Agricultural Economics Department


First Advisor

Bradley D. Lubben

Second Advisor

Elliot Dennis

Third Advisor

Taro Mieno

Date of this Version

Spring 4-2021

Document Type



A thesis presented to the faculty of the Graduate College at the University of Nebraska in partial fulfillment of requirements for the degree of Master of Science

Major: Agricultural Economics

Under the supervision of Professor Bradley D. Lubben

Lincoln, Nebraska, April 2021


Copyright © 2021, Cicely M. Batie


This study analyzes the voluntary approach to agriculture promotion programs through the lens of the Nebraska Livestock Friendly County (LFC) Program. In 2003, the Nebraska Department of Agriculture (NDA) launched the LFC program to bolster the livestock sector in participating counties. The program is unique because of its voluntary nature and targeted agricultural promotion efforts. The NDA designates counties as “Livestock Friendly,” and assists them in streamlining approval processes for livestock feeding operations. This thesis examines why a program like LFC is necessary, the patterns of its adoption across Nebraska, and finally, its impact on the livestock sector of participating counties. States with economies heavily reliant on animal agriculture have begun to develop resources to support animal agriculture in light of increased scrutiny of the livestock industry. Counties are found to be influenced by a peer effect. Counties are more likely to adopt LFC if other counties within a geographical region have previously adopted LFC. Finally, a synthetic control model determines that the LFC program does not invoke a significant change, either positive or negative, to a participating county’s livestock sector. On the whole though, counties perceive a benefit to joining, otherwise no growth in the program would occur. Further research is needed to determine what the perceived benefits are, and to accurately measure those effects to determine the full impact of the LFC program.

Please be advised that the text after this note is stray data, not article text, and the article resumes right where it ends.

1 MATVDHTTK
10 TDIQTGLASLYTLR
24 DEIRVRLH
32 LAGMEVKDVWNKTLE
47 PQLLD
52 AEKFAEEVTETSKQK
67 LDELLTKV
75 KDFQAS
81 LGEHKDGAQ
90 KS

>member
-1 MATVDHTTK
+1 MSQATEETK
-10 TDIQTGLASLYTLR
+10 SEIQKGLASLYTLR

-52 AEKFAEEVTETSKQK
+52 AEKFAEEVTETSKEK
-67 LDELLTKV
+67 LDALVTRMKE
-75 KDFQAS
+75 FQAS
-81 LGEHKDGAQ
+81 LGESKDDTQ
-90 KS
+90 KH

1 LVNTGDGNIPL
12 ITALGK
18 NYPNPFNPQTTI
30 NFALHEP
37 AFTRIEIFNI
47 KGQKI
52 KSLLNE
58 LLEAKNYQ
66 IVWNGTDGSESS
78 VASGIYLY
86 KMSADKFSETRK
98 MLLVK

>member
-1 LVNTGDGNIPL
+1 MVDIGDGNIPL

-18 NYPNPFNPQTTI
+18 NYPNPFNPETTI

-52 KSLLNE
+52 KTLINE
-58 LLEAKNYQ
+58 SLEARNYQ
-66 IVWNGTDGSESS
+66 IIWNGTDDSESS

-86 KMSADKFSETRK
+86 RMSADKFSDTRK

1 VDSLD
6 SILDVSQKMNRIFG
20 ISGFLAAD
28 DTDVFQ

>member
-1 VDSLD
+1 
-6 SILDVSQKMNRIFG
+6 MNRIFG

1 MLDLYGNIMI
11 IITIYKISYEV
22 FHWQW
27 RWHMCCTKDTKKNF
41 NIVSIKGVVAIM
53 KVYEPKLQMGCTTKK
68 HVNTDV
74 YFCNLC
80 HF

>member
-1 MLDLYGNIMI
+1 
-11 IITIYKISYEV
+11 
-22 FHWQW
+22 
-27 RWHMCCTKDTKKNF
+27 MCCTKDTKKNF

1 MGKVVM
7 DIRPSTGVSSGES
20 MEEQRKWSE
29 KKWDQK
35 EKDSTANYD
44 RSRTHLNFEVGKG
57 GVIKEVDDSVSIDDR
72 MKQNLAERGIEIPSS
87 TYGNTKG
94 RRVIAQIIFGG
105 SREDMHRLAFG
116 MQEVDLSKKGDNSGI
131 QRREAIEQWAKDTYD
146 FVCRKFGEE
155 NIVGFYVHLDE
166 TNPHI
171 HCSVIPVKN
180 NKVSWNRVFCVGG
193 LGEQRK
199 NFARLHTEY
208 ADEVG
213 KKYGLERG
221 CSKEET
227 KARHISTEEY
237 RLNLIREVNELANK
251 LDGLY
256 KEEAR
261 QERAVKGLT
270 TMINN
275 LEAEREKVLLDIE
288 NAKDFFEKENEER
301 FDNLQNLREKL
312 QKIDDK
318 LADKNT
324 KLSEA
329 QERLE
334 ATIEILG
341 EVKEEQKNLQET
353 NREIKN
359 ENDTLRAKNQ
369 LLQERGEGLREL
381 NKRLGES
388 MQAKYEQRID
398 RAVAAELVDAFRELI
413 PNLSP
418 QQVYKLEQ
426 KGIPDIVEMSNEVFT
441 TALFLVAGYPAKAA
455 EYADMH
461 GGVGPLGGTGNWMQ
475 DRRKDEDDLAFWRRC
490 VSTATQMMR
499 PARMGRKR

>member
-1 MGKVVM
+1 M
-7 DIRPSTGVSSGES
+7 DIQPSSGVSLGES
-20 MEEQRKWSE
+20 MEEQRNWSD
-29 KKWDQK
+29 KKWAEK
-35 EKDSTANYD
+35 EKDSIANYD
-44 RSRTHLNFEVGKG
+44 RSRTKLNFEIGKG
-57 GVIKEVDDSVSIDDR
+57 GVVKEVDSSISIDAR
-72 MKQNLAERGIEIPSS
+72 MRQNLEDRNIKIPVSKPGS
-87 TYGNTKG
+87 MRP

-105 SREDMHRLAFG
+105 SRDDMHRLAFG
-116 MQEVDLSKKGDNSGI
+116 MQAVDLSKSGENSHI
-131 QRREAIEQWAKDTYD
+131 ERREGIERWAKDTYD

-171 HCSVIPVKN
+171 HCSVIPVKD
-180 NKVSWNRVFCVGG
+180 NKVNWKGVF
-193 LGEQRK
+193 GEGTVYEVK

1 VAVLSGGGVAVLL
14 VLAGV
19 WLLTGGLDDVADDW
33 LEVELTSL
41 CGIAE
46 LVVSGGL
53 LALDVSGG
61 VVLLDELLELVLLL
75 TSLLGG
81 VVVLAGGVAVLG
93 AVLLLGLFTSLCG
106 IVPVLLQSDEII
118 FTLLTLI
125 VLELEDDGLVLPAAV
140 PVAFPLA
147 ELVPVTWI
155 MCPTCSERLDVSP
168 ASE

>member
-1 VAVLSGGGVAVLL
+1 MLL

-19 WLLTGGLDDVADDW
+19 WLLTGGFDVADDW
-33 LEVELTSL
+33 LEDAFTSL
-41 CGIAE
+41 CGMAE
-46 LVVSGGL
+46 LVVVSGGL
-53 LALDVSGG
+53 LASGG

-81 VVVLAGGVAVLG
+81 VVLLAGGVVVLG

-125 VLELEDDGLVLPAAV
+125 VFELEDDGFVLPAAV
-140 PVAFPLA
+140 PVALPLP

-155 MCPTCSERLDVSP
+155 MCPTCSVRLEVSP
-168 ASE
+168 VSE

Advisor: Bradley D. Lubben